Travel insurance for Myanmar is an absolute must!
Myanmar, if you take common-sense precautions, is a safe place to travel but accidents happen. You’ll want to be covered for medical treatment as well as missed flights, theft, and other unforeseen circumstances.
Here is our guide for Myanmar Safety and Precautions
Holidays are for relaxing, de-stressing and not worrying about what could happen if…x, y, or z should occur. Buying reputable travel insurance before you go alleviates you of this worry. Make sure you check that the insurance you are buying covers you for the activities that you are planning.
If you have to claim later, make sure you keep all documentation.
Traveling without an insurance plan is never a good idea, especially when you are traversing unfamiliar territory with rules and regulations that are different to what you know at home. Not only does an insurance plan help protect you against uncertain financial and health risks, but they also provide you with a peace of mind as you travel.
Accidents do happen and we cannot always prevent them, but if you are covered by insurance, you will not have to pay the full cost of a loss, which can come in mounting bills. And when it comes to peace of mind, this will not be just for you, but also for your loved ones back home.
Here are some reasons you want to get travel insurance for Myanmar:
Even healthy people get sick and have accidents
Just because you’re young and healthy doesn’t mean you won’t need medical care. Accidents (often of the traffic variety) happen with astonishing frequency. Last year, nearly a dozen of my friends in Yangon contracted dengue fever. And anther one got bitten by an unvaccinated puppy and had to get rabies shots in Bagan. Even if you’re a low-risk traveler, that’s no guarantee that you won’t get sick or hurt.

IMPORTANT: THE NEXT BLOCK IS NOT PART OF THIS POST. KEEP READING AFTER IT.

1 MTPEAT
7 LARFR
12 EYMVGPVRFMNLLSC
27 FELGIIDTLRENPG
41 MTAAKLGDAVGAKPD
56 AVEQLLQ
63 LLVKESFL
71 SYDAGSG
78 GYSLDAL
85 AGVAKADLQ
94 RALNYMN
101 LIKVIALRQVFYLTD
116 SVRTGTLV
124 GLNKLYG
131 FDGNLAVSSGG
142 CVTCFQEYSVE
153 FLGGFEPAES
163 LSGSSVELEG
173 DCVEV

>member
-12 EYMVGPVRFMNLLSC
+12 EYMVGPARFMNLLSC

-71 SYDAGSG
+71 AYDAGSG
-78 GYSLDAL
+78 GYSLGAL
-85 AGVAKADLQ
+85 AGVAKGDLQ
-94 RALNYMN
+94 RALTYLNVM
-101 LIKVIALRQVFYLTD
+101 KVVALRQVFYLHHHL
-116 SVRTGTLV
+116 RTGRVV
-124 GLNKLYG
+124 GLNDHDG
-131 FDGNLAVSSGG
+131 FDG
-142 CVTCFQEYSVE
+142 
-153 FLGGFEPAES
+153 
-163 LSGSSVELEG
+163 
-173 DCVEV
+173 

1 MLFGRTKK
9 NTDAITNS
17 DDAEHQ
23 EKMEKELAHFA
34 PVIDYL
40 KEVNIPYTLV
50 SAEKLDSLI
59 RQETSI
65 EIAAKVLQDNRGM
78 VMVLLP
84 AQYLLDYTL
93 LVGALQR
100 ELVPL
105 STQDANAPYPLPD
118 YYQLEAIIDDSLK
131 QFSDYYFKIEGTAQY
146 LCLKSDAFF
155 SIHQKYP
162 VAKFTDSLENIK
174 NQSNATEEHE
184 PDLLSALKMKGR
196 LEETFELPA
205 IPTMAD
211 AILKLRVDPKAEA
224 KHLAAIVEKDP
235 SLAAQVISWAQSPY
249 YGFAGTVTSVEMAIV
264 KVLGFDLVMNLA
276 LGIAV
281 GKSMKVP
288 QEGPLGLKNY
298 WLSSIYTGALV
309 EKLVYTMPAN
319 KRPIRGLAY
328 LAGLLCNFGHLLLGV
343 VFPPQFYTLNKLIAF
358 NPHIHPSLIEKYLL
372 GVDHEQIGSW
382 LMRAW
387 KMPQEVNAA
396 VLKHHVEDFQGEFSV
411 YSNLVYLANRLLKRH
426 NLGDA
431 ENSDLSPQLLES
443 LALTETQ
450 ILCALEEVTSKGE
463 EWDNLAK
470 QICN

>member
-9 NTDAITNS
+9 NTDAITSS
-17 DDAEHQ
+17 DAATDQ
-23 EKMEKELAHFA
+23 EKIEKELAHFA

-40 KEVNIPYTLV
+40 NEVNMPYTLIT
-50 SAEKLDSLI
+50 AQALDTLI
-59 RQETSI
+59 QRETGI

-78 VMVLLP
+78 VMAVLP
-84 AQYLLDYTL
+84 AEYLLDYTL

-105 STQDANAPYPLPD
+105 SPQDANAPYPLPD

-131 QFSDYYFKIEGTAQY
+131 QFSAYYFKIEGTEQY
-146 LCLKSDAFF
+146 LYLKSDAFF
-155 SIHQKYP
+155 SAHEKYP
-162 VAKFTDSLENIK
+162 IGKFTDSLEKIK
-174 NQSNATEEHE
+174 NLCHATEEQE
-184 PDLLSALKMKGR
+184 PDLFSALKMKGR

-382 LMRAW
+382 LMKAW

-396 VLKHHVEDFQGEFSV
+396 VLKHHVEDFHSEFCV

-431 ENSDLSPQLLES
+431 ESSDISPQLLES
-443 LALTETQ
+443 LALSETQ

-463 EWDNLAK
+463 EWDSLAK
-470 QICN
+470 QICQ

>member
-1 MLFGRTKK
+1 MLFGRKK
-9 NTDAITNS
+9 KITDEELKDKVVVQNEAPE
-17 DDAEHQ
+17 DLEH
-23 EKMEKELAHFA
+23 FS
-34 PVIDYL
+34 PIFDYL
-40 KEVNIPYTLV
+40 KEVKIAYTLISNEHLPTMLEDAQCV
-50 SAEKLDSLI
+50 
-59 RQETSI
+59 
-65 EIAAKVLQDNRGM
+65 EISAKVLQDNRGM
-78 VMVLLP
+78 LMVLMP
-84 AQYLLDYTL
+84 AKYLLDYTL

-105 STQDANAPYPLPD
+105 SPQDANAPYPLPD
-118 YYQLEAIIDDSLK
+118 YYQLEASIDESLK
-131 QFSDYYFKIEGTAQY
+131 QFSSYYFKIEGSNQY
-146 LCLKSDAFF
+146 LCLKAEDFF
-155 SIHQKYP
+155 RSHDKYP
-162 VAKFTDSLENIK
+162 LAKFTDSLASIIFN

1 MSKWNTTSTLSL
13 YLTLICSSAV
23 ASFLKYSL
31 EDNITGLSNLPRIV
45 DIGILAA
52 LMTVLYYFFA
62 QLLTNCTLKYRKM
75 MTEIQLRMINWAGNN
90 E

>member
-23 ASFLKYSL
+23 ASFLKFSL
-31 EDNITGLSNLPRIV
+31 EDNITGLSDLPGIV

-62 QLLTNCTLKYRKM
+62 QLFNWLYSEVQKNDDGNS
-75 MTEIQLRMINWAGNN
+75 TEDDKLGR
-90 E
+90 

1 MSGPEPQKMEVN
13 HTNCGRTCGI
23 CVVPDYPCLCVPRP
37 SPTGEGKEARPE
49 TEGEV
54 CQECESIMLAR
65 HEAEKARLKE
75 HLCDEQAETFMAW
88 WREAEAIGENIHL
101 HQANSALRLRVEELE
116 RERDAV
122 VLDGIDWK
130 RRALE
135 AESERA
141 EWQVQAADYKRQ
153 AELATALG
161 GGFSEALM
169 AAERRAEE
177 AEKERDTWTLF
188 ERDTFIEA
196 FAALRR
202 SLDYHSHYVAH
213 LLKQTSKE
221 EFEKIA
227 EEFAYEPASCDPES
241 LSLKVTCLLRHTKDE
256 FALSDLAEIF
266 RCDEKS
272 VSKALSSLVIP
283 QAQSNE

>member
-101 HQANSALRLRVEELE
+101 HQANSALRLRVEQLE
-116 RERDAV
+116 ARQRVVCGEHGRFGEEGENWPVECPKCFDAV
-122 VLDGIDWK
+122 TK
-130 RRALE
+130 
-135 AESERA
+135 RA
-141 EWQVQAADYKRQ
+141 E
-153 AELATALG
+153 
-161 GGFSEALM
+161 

Medical care isn’t cheap
Many people traveling around Southeast Asia think that they don’t need to buy an insurance plan because medical care in the region is cheap; they figure they can just pay out of pocket if an emergency comes up. And that’s true for minor complaints, but if you need to stay overnight or have surgery, the cost can be in the thousands and even higher if you need to leave the country for care. Most expats familiar with the state of medicine in Myanmar wouldn’t dream of having even minor surgery here, and neither should you.
Payment for emergency care is required in advance
If for any reason you end up in the hospital, payment is always required up front. Burmese hospitals have been known to let patients die rather than give them free care. So unless you have a credit card on you — and remember that purses and wallets are often stolen in traffic accidents — know that without insurance you won’t be receiving care (and even most policies require payment up front, particularly for smaller claims).
Medical evacuation is (very) expensive
For anything but the most minor problem, most foreigners will opt to go to Bangkok or Singapore for treatment. If you aren’t able to make it onto a plane under your own steam, you’ll need to be airlifted by helicopter, which can cost upwards of $20,000. And here, too, payment is required up front. If you need a medical evacuation back to your home country, it can cost five times that. Even flying home with a broken leg can require an expensive business-class seat.
Travel insurance isn’t just for medical care
Depending on your policy, travel insurance covers a range of other situations, from cancelled trips to delayed flights, from stolen cameras to lost baggage. If you end up in the hospital, your plan may cover flying a parent or partner to Myanmar to be with you. Many of the most important benefits of travel insurance in Myanmar are not medical in nature, so be sure to check your policy before you go.